Principal component regression (PCR) is a standard statistical technique for performing regression in high dimensions. It involves first projecting your data to a lower-dimensional space using principal component analysis (PCA) and then regressing a covariate on the projected data using standard methods (most commonly least-squares). This procedure is beneficial when the majority of the signal in the data is contained in a linear subspace of low rank, and so by only regressing on this space we avoid issues of colinearity and increased prediction error from regressing on noise.

Whilst working with PCR, I came across an interesting property of the procedure which provides a new interpretation of its output. I was unable to find any discussion of this result online (though maybe I just don’t know the correct terminology to search for) so decided to briefly cover it here.

## Review of PCA and PCR

I will start by quickly recapping the key ideas behind PCA and PCR. For a more detailed account of these techniques, I strongly recommend Steve Brunton’s video on the topic, which accompanies his textbook Data-Driven Science and Engineering.

Given an $n \times p$ data matrix $X$—which we assume has centred columns—it is most convenient for us to view PCA as an eigen-decomposition of the sample covariance matrix

$$\Sigma := \frac{1}{n-1}X^TX.$$

Specifically, we write

$$\Sigma = P D P^T$$

where $P$ is orthogonal and $D$ is diagonal. Further, we sort the elements of $D$ and corresponding columns of $P$ so that $d_{1, 1} \geq \ldots \geq d_{p, p}$. Note also, that $\Sigma$ is positive semi-definite by definition, so $d_{p, p} \geq 0$.

We can view $P$ as a change of basis matrix with new axes given by the columns of $P$, which we call principal directions. Each of these principal directions can be viewed as a unit vector in our original data space and we call the elements of this vector the loadings of principal direction. This can be thought of as the contribution of each original predictor to the new axis. It is important to note that these new axes are orthogonal (since $P$ is) and they are ranked by how much variation in the data they explain (due to our ordering of the $d_{i,i}$’s).

Finally, the $n \times p$ matrix $XP$ gives the coordinates of our data in this new space, which we call the principal components. In practice, we only want to retain the first $k$ dimensions of this new space, for some choice of $k$. This makes sense, since we have captured most of the variation of the data in the first principle directions, corresponding to larger values of $d_{i, i}$. We write $P^{(k)}$ for the truncation of $P$ to the $n \times k$ matrix containing its first $k$ columns.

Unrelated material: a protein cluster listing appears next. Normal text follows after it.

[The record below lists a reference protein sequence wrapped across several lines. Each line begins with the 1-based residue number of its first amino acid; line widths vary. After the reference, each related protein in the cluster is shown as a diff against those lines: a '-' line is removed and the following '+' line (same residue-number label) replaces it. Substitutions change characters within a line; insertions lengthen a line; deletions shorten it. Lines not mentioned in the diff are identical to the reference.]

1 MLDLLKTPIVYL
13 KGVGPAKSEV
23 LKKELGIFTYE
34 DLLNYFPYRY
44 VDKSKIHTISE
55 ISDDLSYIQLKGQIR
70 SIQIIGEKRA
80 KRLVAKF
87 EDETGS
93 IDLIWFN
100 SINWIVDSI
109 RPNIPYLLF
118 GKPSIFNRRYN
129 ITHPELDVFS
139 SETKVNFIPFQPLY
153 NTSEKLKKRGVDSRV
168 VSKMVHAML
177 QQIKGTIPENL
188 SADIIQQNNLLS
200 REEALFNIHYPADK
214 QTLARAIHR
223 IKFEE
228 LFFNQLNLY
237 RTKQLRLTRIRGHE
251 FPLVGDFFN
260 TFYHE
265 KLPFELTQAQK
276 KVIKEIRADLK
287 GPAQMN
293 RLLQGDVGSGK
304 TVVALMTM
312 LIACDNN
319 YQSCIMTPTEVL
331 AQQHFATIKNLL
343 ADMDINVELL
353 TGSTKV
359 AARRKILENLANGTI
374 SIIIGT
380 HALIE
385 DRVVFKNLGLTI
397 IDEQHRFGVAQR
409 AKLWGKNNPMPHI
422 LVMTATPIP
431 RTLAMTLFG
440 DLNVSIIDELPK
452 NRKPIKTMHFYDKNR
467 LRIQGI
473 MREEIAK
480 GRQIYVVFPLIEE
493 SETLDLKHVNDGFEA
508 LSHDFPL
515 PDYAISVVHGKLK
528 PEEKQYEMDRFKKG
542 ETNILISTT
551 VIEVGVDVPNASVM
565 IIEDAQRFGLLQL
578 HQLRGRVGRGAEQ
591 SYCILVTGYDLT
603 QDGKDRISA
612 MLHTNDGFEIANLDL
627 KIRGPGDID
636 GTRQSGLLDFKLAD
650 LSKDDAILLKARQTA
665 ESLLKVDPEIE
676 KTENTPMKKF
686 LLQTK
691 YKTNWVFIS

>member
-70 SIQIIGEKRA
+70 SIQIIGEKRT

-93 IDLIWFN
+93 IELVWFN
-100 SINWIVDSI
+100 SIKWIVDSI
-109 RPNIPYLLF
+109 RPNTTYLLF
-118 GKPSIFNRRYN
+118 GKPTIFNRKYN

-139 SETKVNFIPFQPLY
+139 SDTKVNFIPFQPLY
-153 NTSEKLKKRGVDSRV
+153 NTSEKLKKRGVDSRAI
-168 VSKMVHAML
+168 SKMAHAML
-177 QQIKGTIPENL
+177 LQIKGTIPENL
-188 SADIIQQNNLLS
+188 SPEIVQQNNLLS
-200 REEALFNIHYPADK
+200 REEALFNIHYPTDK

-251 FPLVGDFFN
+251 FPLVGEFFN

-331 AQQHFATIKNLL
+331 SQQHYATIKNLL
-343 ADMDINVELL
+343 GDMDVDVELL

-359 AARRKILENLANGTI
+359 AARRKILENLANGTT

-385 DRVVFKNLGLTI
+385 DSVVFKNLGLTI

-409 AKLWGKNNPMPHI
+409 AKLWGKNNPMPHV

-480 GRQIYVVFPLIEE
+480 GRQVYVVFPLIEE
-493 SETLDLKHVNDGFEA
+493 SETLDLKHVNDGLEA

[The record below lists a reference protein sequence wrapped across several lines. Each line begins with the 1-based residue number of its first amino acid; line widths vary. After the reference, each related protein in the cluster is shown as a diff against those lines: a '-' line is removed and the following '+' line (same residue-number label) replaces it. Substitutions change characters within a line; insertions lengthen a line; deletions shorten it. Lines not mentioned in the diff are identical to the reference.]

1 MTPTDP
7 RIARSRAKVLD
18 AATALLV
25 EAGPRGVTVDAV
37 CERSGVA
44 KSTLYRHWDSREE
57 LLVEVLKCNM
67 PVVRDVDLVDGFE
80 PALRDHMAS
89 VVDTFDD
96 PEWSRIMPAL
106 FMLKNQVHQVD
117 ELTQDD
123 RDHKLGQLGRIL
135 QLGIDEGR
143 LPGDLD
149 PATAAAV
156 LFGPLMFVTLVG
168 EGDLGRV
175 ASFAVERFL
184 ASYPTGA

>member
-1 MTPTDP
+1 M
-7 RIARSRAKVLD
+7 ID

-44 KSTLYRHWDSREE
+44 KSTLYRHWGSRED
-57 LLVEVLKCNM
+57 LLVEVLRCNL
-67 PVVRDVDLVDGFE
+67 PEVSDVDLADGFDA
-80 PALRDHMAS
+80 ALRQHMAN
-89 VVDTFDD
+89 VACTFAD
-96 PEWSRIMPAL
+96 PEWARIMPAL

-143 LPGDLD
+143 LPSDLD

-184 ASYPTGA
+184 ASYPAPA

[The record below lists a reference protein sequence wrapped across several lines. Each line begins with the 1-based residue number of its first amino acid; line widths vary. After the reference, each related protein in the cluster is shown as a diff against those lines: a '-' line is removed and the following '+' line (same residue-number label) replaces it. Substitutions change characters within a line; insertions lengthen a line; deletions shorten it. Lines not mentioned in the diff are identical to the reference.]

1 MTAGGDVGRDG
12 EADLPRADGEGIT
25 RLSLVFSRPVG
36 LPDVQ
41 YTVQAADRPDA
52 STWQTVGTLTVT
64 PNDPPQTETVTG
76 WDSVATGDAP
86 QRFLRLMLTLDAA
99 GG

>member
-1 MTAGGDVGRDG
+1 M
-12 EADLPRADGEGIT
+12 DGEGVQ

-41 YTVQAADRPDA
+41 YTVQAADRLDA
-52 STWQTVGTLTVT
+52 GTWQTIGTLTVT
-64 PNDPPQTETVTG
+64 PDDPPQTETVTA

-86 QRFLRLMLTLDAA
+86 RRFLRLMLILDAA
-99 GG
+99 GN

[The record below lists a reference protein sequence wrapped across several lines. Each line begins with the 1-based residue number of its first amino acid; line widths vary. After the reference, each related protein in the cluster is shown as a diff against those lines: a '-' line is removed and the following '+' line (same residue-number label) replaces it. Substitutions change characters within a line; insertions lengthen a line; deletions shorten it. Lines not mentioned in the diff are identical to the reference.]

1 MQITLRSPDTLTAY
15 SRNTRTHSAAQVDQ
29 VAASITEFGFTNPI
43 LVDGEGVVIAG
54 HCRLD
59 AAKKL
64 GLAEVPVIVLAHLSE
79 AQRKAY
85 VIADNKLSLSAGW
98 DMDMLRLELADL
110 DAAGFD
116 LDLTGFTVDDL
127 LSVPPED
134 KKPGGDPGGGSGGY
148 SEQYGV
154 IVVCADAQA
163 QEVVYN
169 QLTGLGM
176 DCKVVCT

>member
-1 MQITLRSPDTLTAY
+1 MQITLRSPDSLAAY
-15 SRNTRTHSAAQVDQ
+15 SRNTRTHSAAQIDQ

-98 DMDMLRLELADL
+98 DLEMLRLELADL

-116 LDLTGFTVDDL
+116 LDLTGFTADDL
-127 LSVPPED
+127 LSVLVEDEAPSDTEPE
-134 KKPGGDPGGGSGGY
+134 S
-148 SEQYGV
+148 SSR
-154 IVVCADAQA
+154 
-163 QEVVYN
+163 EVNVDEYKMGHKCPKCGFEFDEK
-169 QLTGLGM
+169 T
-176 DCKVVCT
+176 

Principal component regression is then simply the process of regressing another covariate $Y$ on the design matrix $Z = XP^{(k)}$.

So far, this is pretty textbook stuff. My insight came from setting $Y = X_k$ (the $k$th column of $X$) and $k = p$, so that $P^{(k)} = P$. In doing so, we find that the regression procedure retrieves our original principle direction as the least-squares estimator,

\begin{align} \hat{\beta} &= (Z^TZ)^{-1}Z^TY \\ &= (P^TX^TXP)^{-1}P^TX^TX_k \\ &= (P^TP\Sigma P^TP)^{-1}P^TP\Sigma P_k \\ &= P_k \end{align}

In other words, given our principal components alone, we can retrieve the loadings for the $k$th principal direction by regression $kth$ covariate on our principle component matrix.

This leads us to consider the behaviour of principal component regression when we set $Y=X_0$—a new covariate. We can define

$$P_0 := \hat\beta = (P^TX^TXP)^{-1}P^TX^TX_0 = \frac{1}{(n-1)}D^{-1}P^TX^TX_0$$

to be the vector of “pseudo-loadings” for $X_0$.

Importantly, this is not the same as the true loading of $X_0$ from performing PCA on the augmented matrix

$$\left(\begin{array}{c|c} X & X_0 \end{array}\right) .$$

Instead, we view it as the predicted loadings of $X_0$ from a PCA model trained only on $X$.

## Applications

There are two use cases that I can see this technique being of use for.

The first is as a form of robust PCA when one column has been contaminated with noise. Performing PCA on the entire dataset will corrupt the loadings for the clean covariates. Instead, PCA can be performed on only these columns, and then the above method can be used to obtain pseudo-loadings for the noisy data. From experimenting with this (though I have not attempted a formal proof), I have reason to believe that this also acts as a form of regularisation on the pseudo-loadings.

A second application applies to the case where $X_0$ contains missing values but $X$ is complete. The standard approaches to this scenario are imputation or deletion of rows with missing values. The first method is flawed because the choice of imputation method will impact the loadings obtained for the complete columns, and the second is clearly a poor choice as it wastes data. Instead, we could perform PCA on the complete columns and then compute pseudo-loadings for $X_0$ by using the subset of rows of $X$ corresponding to the non-missing values of $X_0$. Since $P$ was computed using the entirety of $X$, we take advantage of this data without letting the missingness of values in $X_0$ corrupt our loadings for the complete $X$.